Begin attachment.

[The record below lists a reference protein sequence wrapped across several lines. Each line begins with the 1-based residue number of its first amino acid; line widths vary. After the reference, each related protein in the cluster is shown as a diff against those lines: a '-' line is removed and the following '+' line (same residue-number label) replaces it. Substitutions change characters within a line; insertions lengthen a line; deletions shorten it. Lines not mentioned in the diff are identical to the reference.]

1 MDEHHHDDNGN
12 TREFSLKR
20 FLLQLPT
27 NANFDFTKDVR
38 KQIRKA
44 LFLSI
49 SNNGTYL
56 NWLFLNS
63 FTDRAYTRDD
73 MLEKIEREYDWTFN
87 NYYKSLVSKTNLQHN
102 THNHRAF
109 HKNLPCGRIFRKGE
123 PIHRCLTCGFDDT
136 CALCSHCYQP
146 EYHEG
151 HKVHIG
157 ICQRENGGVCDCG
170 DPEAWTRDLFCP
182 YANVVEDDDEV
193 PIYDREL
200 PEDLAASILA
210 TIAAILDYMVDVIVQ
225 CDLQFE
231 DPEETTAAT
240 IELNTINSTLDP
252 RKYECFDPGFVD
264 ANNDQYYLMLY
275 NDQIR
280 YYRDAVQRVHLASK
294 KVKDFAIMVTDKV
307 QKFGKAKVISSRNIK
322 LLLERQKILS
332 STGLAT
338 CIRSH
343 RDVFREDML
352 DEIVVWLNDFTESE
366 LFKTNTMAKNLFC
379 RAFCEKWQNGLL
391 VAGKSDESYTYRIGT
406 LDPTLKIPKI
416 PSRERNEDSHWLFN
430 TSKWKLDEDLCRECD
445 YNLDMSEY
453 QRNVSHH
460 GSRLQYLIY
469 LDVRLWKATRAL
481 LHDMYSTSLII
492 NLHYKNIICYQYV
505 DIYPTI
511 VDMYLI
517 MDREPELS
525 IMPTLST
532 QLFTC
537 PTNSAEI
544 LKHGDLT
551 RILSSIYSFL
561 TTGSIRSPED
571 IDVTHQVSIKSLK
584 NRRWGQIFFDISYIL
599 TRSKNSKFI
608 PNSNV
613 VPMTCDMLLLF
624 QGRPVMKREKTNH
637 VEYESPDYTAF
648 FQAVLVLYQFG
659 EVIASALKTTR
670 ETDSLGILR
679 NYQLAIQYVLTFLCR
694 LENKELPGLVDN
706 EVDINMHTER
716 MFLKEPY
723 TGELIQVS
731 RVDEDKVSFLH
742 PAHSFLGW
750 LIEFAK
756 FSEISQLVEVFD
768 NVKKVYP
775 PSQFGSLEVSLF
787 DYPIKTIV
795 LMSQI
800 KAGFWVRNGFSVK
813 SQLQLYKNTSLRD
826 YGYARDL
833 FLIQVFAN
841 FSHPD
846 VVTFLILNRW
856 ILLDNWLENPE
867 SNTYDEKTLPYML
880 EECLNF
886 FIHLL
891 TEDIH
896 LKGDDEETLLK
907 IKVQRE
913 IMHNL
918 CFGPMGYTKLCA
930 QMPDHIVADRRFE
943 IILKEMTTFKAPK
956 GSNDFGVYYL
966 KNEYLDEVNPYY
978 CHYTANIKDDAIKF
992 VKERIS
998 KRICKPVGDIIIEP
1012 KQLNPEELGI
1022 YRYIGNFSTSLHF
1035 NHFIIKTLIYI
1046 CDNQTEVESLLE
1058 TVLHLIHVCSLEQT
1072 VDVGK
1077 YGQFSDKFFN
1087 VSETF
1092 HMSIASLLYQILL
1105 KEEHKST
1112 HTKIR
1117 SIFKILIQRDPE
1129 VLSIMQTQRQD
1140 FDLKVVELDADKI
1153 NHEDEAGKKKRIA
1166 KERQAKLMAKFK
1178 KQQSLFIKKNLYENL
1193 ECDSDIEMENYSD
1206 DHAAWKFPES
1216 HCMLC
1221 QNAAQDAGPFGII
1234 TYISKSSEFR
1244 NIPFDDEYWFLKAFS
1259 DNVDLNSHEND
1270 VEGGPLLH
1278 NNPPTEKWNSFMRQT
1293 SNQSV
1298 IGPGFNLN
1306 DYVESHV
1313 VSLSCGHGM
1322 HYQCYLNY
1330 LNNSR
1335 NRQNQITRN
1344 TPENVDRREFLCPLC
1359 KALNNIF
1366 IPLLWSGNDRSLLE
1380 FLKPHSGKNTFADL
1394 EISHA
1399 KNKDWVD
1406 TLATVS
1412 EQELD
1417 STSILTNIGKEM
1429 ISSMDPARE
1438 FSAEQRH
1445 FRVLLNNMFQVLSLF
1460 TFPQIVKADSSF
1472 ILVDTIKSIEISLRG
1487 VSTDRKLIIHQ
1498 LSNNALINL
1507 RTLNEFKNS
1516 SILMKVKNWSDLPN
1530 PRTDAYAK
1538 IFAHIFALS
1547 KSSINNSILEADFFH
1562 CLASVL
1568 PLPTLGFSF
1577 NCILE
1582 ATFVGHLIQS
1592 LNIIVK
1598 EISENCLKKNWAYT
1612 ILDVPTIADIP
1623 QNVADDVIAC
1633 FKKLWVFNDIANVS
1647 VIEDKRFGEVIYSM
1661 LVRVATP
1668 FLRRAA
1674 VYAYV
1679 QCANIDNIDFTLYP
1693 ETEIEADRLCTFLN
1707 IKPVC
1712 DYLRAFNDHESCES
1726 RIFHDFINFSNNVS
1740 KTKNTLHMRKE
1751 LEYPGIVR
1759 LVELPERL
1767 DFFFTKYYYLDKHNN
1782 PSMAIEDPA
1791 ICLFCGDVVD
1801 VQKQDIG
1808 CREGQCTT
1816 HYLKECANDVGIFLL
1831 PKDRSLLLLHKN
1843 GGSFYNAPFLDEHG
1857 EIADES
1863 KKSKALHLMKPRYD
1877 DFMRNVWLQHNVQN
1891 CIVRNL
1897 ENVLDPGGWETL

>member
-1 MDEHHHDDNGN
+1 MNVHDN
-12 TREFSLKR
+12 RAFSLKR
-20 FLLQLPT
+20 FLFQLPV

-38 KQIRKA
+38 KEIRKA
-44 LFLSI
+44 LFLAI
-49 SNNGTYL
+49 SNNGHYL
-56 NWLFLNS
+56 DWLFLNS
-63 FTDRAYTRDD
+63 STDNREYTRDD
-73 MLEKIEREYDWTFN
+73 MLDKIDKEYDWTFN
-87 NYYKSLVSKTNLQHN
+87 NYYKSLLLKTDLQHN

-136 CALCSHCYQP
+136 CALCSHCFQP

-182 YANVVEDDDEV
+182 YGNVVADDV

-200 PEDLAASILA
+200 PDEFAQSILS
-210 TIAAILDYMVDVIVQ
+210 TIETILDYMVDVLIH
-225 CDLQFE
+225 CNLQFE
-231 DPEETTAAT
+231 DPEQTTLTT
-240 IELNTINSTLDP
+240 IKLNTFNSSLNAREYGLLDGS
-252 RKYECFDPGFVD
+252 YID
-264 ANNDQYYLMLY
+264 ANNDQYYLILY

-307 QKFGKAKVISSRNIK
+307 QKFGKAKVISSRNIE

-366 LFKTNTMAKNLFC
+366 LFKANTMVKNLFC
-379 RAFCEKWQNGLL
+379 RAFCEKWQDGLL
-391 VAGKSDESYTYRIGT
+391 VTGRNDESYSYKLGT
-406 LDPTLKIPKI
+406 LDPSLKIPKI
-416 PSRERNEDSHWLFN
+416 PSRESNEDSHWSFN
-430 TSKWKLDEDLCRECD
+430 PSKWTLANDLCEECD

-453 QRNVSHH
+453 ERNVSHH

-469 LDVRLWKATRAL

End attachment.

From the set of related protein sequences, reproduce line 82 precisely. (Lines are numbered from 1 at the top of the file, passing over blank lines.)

795 LMSQI